Trafficking occurs wherever there are people. If you looked at a map of trafficking referrals, major highways, and human population density, you’d find they are often closely aligned. Where there are more people, more children are likely being exploited. So yes, big cities could be “hotspots” for trafficking, but more accurately, they’re hotspots of human population. Period.
Spikes in reported trafficking may also be influenced by an increased focus in that region on research, training, law-enforcement efforts, or an awareness campaign promoting the national hotline – and though the increased numbers may not seem like it at first, that can ironically be a good thing. Those efforts are needed in our communities to uncover the reality of trafficking and help protect current and potential victims.
However, trafficking may remain unseen or ignored in other places, and that could be due to a lack of awareness regarding human trafficking among service providers, fewer resources to fund training on the issue for first responders, or even simple assumptions (e.g., the belief that trafficking doesn’t happen in my community).
Having data on the number of trafficking related investigations, victims’ identified, calls to national hotlines is important. However, misunderstanding what these numbers might actually indicate (e.g., increased attention on the issue vs. increased population or victimization) could lead to ill-informed decision-making. Ultimately, our fixation with a “hotspot” or “hubs” of trafficking may lead us to ignore the areas with high rates of trafficking that are not being reported or identified due to lack of awareness among community members or barriers to reporting as a result of community dynamics (e.g., victims may be more hesitant to report victimization in smaller communities where people know each other). The bottom line is, trafficking is happening in every community, no matter where we live. That’s not to say that all communities are impacted equally, they’re not. For example, we know that children in communities that lack economic opportunities are more at risk for trafficking. However, it is important for us not to get complacent or assume that trafficking doesn’t happen in our own communities.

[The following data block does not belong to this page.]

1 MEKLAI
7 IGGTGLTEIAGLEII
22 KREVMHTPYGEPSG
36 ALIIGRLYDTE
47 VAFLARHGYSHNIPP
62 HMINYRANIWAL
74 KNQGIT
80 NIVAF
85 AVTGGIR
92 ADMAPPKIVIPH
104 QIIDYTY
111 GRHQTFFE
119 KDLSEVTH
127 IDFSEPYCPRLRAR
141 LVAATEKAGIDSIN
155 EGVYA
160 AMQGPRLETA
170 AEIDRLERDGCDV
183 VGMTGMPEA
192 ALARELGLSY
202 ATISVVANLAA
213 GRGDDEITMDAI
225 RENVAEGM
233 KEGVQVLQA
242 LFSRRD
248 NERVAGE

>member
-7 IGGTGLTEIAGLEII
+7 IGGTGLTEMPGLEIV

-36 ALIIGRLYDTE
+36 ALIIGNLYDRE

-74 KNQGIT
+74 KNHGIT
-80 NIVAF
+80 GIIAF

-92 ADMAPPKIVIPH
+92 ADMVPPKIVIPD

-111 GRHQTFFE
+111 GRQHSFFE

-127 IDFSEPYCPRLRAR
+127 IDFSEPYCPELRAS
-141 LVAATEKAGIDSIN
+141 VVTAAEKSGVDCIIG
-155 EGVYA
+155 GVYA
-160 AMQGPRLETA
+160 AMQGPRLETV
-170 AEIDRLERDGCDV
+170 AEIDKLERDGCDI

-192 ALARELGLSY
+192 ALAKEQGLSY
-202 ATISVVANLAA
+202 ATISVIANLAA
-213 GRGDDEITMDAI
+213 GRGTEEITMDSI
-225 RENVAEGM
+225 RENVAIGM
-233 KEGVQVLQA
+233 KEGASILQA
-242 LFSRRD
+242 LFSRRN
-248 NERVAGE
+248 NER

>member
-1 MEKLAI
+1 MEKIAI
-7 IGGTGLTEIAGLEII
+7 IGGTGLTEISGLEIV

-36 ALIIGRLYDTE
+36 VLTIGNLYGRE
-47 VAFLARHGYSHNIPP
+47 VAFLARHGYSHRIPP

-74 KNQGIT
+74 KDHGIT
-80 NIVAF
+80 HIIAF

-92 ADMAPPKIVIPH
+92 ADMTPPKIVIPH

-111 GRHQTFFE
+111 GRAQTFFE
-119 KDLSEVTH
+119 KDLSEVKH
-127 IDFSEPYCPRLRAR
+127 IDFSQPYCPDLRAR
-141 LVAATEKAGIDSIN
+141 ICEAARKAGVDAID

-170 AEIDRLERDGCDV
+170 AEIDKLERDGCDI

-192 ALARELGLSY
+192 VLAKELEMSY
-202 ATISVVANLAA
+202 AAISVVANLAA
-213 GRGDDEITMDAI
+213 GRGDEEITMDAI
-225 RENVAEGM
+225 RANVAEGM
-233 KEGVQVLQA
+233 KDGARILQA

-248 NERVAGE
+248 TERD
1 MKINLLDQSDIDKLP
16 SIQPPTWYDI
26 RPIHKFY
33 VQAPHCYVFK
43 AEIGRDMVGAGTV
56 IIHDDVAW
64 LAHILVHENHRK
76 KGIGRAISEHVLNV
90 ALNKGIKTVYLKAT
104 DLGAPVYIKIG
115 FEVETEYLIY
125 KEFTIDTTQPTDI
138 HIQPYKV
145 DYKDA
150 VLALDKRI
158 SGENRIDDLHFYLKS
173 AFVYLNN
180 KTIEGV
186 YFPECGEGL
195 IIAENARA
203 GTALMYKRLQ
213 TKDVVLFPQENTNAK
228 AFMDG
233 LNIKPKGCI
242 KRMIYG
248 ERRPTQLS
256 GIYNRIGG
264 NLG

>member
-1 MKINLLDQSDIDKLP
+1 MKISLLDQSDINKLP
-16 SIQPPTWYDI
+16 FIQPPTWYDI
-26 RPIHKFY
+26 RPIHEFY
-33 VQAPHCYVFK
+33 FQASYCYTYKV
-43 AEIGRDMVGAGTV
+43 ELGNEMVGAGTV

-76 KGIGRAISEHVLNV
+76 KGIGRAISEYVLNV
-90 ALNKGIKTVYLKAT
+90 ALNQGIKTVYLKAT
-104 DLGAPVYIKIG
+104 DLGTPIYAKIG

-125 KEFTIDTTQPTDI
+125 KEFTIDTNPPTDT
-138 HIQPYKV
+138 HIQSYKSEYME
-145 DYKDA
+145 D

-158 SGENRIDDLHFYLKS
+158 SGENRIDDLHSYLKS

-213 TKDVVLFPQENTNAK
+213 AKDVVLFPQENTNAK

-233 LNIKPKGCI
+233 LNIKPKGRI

It only takes people for trafficking to occur. There isn’t one type of trafficking location, person, or exploitation. Large cities may have researchers, educational institutions, and organizing groups to publish data on trafficking. However, trafficking also happens in small towns. They simply may not have the resources to report and educate the population on what trafficking looks like.
This is why we all need to take into account how we can address trafficking in our own communities. With more education and awareness, people can better see what is going on in their own lives and the lives of others in their communities. Love146 Social Workers report that the youth worked with often didn’t know they were being trafficked until someone told them what trafficking was. Some don’t even know what was happening to them was wrong or a crime; others blamed themselves.
We believe that making the world a safe place for children is only possible through a bold, broad vision that cannot be achieved by only one organization or approach. At Love146, we connect the dots to understand how vulnerability operates in the lives of children, and intervene both to care for survivors who have been harmed and ultimately to prevent harm from happening in the first place. Our work is achieved through the power of relationships and collaboration, listening to those with lived experience and diverse backgrounds, scaling proven practices, and challenging the systems that leave children vulnerable. Our core commitment is to do what is best for children – no matter where they live.